Hidden beneath Christian texts, scholars have discovered what seems to be part of the long-lost star catalogue of the astronomer Hipparchus — believed to be the earliest known attempt to map the entire sky. Scholars have been searching for Hipparchus’s catalogue for centuries. James Evans, a historian of astronomy at the University of Puget Sound in Tacoma, Washington, describes the find as “rare” and “remarkable”. Evans says it proves that Hipparchus, often considered the greatest astronomer of ancient Greece, really did map the heavens centuries before other known attempts. It also illuminates a crucial moment in the birth of science, when astronomers shifted from simply describing the patterns they saw in the sky to measuring and predicting them.
How a child's chronic pain and a nurse's misdiagnosis tore a family apart
Beata and Jack Kowalski told the hospital that their daughter Maya suffered from a neurological disorder called complex regional pain syndrome, or CRPS. They said that she was acutely sensitive to stimuli of all kinds and that disabling pain radiated through her legs and feet, requiring the use of a wheelchair. When a nurse attempted to conduct an ultrasound, her mother insisted that the only way Maya could tolerate the contact was if she received an infusion of ketamine. Hansen agreed that it was strange for Beata to demand medication before allowing a test. A parent being uncooperative or failing to heed a medical professional’s suggestions is considered a red flag for neglect, and so a hospital staffer filed a formal notice with the state. And thus began a torturous odyssey that would tear the Kowalski family apart.
She was killed by police, so why were her bones in a museum?
Janet Monge, then an associate curator at the University of Pennsylvania’s Museum of Archaeology and Anthropology, had consulted on several high-profile forensics cases over the years, including one of Philadelphia’s most notorious catastrophes: the 1985 police bombing of the predominantly Black religious group known as MOVE. That aerial attack on a residential home triggered an inferno that killed 11 people, five of them children. The remains that Monge handled, in a video about the incident in 2019, were labeled Body B-1, but they belonged to a 14-year-old girl named Katricia Dotson. Katricia’s death certificate lists both her name and the words “Unknown Case B-1.” Her family believed she was buried in December of that year. How did her bones end up in a museum? And why did Monge say they were unidentified?
His insights into quantum physics caught the eye of Albert Einstein
In 1924 in Dacca, which was the capital of Bangladesh but essentially nowhere in the scientific world, Satyendra Bose wrote a brilliant paper that confirmed Einstein’s contested view of the photon. It showed that photons are not ordinary particles but strange entities that tend to flock together following a different kind of particle statistics. Einstein read the paper and applied Bose’s method, laying the foundations of the quantum theory of gases. The new statistics came to be known as Bose–Einstein statistics. Abraham Pais, a physicist and biographer of Einstein, noted that “there had been no such successful shot in the dark since [Max] Planck introduced the quantum in 1900.”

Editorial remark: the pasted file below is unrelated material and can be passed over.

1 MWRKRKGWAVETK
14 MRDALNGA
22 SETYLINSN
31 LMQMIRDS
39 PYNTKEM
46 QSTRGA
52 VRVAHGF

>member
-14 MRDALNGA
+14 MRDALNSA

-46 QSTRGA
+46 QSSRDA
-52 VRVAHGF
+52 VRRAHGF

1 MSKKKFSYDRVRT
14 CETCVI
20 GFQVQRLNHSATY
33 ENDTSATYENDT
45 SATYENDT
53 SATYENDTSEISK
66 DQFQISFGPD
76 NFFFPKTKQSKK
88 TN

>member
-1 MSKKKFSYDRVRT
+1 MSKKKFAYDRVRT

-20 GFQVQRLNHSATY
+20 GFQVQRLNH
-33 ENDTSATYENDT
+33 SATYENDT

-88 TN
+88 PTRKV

The new longevity isn't coming – it's here
t's 2040. The American President has just been elected for a second term. While her platform for addressing climate change and disaster support for parts of East Coast cities that are now underwater was supported by most Americans, it was her policies around the New Longevity Deal that gave her the landslide win. The program ushered in a series of changes that impacted or affected the rapidly aging American population. Nearly half of the country’s citizens are in their forties or older. One in five Americans, nearly 80 million, are 65 and over. By 2060, it is anticipated that over 90 million Americans will be 65 or over, including the Millennials. Life expectancies are growing, too. There are already several hundred thousand Americans who are 100 years old or older, and that number will grow to more than 3 million by 2100.
A young girl’s first day of school in Iran’s Islamic Republic
Kelly Golnoush Niknejad, an Iranian journalist, recalls her first day of school after Iran’s 1979 Islamic Revolution: "Until the year before, my sister and I had been attending Tehran American School, then the largest American school outside the United States. When the revolution came, it was the first school to shut down and disappear into oblivion. My father was a colonel in the imperial air force, and we had grown up on sheltered military bases in Iran and the U.S. In the summer of 1979, we moved to Gisha, a middle-class neighborhood in west Tehran, where my sister and I were to attend an Iranian school for the first time — a post-revolutionary Iranian school, to be precise.